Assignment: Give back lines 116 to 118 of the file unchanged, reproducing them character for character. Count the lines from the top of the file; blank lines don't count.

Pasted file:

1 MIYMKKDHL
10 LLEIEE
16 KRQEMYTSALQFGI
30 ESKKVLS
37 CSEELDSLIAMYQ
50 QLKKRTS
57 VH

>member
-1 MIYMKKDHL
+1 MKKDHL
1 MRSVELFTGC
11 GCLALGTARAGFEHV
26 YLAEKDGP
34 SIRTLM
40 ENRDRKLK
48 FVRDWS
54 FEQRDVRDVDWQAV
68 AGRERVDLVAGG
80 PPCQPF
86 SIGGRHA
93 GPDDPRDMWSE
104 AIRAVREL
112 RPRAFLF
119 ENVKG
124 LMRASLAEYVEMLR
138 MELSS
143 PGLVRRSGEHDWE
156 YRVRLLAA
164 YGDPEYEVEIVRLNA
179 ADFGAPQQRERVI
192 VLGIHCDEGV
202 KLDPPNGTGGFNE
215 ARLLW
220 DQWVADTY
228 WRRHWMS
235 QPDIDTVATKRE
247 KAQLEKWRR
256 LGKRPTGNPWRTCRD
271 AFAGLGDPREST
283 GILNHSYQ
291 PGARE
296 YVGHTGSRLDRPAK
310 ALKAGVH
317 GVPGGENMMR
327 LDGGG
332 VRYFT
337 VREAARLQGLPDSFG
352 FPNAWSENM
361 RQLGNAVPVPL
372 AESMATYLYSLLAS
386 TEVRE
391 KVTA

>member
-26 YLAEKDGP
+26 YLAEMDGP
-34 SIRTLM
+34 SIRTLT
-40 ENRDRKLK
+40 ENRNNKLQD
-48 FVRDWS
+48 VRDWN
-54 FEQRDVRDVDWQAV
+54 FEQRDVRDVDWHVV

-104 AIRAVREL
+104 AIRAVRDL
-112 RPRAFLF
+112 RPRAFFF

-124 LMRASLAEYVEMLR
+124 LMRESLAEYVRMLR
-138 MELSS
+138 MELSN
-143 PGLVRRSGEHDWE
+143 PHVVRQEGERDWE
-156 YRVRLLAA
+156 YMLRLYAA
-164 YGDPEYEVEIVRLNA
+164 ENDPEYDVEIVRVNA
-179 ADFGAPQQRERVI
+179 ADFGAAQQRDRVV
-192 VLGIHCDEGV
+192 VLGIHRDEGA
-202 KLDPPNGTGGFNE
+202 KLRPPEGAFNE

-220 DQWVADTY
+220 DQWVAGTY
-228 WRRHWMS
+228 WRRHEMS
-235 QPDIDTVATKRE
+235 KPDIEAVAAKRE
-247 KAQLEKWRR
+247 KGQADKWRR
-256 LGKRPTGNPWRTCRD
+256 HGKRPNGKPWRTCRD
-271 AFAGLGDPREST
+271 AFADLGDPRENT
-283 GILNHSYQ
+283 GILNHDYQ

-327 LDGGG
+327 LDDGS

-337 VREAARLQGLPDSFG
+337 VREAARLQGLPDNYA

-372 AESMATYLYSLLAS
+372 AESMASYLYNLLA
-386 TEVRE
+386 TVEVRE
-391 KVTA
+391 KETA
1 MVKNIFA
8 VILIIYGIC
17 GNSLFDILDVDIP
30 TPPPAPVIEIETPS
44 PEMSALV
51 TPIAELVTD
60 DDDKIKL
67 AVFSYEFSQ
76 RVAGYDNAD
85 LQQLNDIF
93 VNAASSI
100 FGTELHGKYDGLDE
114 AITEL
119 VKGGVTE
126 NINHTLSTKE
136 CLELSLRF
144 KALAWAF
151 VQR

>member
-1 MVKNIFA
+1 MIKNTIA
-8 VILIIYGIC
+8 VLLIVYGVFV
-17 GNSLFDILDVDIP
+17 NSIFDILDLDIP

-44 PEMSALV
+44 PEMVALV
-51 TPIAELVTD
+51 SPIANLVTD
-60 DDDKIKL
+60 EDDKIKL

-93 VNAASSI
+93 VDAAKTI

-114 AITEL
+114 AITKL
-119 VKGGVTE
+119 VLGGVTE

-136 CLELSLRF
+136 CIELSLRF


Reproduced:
76 RVAGYDNAD
85 LQQLNDIF
93 VNAASSI